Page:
Hi Peter, in my comment I was only referring to that one part of his write-up on Fitzpatrick that I quoted and talked about, where he said Fitzpatrick "was discharged … for being a perjurer and a drunkard". It is utter rubbish and if he had bothered to look at the PROV file while doing the Fitzpatrick entry he would have known that. But no, it's more fun to pour scorn and crap all over Fitzpatrick from the great heights of Kelly fandom. The way Fitzpatrick has been slagged off by decades of Kelly writers is sickening. Now Dee has proved another myth wrong, the myth that Fitzpatrick died of alcohol-related cirrhosis. Never, ever once do any Kelly nuts reconsider that Fitzpatrick's testimony was given honestly and truthfully as best he recalled, or acknowledge that it was consistent over time. No, they slag him off, call him a drunken perjurer, and take great delight in defaming him at every possible opportunity. This is not doing research, it is recycling old prejudices without making any effort to check anything. This is how myths arise and are perpetuated. It is historical lies and bunkum. Fitzpatrick has wrongly been portrayed as the villain of the Kelly outbreak for almost 140 years, no wonder he went to pieces. He stood by his Kelly testimony in the Cookson interview of 1911 – that is what motivated me to see why he would do that; and the investigation showed that he did so because he was telling the truth. His testimony holds up to scrutiny, but I was the first person in 140 years to take a few hours to reconstruct it. And when Fitzpatrick said that he had only the one brandy and lemonade on the way to Mrs Kellys (yes, against regulations to have one halfway through a 2 hour ride while calling at a pub form information, where the owner was said by Ned Kelly himself to be a police informer), and where he also had a brandy on his way back with a gunshot wound and shock, and was attested by the doctor at Benalla NOT to have been drunk on his return, wouldn't someone writing an article when creating a Kelly reference book and read at least the newspaper write-ups of his testimony check this basic information before wrongly stating for all the world to read as a citable scholarly reference that Fitzpatrick was dismissed as a "perjurer and drunkard"? Ever since 2003 every person who consults the encyclopaedia, every teacher writing classroom notes, every schoolkid doing research, every curious member of the public, is served up the same utterly wrong information by a specialist encyclopaedia reference work for which as far as I know no errata was ever released, because it just reflects the same old unthinking bile with which Fitzpatrick has always been treated by Kelly partisans. An errata note is long overdue, as is an apology to Fitzpatrick's descendants who have been subject to this misinformation by a raft of Kelly writers for decades. But no Kelly author ever apologises for errors where Fitzpatrick I concerned. I would love to see one of them do so…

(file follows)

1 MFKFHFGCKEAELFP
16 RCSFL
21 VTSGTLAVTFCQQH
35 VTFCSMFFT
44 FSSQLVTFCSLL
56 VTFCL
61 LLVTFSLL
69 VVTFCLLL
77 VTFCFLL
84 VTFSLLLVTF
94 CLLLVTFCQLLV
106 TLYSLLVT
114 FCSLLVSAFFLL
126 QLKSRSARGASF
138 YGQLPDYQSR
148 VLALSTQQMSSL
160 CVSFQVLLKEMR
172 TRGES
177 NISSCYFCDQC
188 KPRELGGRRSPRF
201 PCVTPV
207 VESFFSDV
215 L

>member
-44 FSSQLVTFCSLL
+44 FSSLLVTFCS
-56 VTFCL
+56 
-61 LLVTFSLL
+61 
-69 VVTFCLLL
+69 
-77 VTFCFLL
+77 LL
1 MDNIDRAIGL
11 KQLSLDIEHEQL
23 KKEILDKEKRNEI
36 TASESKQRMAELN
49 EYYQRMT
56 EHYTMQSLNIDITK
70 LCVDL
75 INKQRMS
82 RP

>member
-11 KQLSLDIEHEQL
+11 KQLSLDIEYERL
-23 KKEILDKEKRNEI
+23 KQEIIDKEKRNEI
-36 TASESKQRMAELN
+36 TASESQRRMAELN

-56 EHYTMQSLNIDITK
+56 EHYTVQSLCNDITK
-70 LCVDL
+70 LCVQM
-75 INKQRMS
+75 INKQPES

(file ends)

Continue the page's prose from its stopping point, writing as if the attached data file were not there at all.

23. Good Afternoon All.